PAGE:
Spirituality in Death and Dying

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Spirituality in Death and Dying
Leaha K. Carson
Liberty University

Abstract
Spirituality and faith play a role in how the terminally ill cope with their upcoming death. Faith also plays a role in how parents cope with the sudden loss of a child. A person’s response to death can cause them to lean on his or her faith and in some cases may cause them to lose their faith. Pastors, counselors, physicians and lay people can help decrease a person’s death fear and anxiety. They can also help parent’s move through the grieving process and make sense of their child’s death.

Spirituality in Death and Dying
The process of dying is sometimes long and painful and at sometimes death is sudden and unexpected. How a person copes with a terminal illness or the loss of a loved one is different for each individual. Each person’s coping ability and technique is based on many different things. His or her culture, religious beliefs, spiritual outlook and life experiences all play a role in how he or she functions during and after a terminal illness and when experiencing the loss of a loved one. Their emotions, feelings and beliefs are affected by their cultural, age and religion. The loss of a loved one or a terminal illness can cause depression, pain, and fear. With the help of pastors, counselors, and health care team, patients can find comfort in their faith. Spirituality

According to Koenig (2009, p.289) 90% of the world practices some type of religion. Religion can refer to an organized church, an institution or to an internal spiritual belief system. But all provide “comfort, meaning and hope. Religion is related to better coping with stress and less depression, suicide, anxiety, and substance abuse” (Koenig. P.289). Reduced stress, lower blood pressure and better pain management were reported when a person has a strong spiritual or religious belief (Ungureanu & Sandberg, 2010, p.306). There are many definitions of religion and spirituality. The most broadly accepted definition is “feelings, thoughts, experiences, and behaviors that arise from a search for the ‘sacred’, with the former implying group or social practices and doctrines and the latter tending to refer to personal experiences and beliefs” (Chida, Steptoe & Powell, 2008, p.81). Spirituality occurs in private settings while religion is typically practiced in public social settings with specific practices and doctrines which refer to a god, an object or a sacred belief held by a person or group. The god or spiritual object for Christians is Jesus, for Jews it is Yahweh, for Muslims it is Mohammed. All three groups hold a deity in high esteem and look to him for help in times of difficulty. For the spiritual with no religious affiliation, this belief often refers to a higher power or the universe.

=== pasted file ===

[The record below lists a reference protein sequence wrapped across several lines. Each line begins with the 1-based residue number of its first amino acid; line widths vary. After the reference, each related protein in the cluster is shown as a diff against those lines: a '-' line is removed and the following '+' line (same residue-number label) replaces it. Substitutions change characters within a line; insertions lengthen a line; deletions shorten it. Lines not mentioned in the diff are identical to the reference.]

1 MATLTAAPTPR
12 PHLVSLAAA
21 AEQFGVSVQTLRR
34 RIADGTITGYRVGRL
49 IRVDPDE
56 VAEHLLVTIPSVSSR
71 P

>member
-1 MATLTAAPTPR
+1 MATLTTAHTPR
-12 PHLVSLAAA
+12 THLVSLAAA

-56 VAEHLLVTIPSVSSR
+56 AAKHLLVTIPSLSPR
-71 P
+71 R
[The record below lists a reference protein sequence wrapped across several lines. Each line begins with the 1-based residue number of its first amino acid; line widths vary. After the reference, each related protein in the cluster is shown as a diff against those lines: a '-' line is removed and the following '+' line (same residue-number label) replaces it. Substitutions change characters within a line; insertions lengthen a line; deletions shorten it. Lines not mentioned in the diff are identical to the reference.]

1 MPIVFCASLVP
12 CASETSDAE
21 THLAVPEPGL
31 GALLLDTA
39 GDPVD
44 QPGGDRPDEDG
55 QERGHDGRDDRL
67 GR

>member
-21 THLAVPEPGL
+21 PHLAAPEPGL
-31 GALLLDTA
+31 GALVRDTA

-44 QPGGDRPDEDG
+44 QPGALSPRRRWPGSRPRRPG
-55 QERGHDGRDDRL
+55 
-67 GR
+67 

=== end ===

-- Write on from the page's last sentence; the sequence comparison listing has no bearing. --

Spiritual beliefs can consist of positive experiences that refer to a heightened perception, an enlightenment that causes a feeling of well-being or an understanding of the universe that brings peace (Taylor, 2011, p.43). A spiritual experience can bring about a change in perception that gives a person hope when they had been experiencing hopelessness. Spiritual or mystical experiences are often interpreted as overwhelmingly positive experiences. They are frequently seen as experiences of rapture, in which the individual may perceive reality at a heightened intensity, feel a powerful sense of inner well-being, and experience a sense of oneness with his or her surroundings, become aware of a force of benevolence and harmony that pervades the cosmos, and so on. These experiences often result in reduced fear and anxiety. (Taylor, 2012, p. 31). Often a terminal illness or the loss of a child can cause a shift in a person’s religious or spiritual beliefs, resulting in either a greater strength in his or her faith or a complete loss of faith (Wortmann & Park, 2009, p.30).

According to Kernberg, (2010) those who conduct themselves with set rules of moral...
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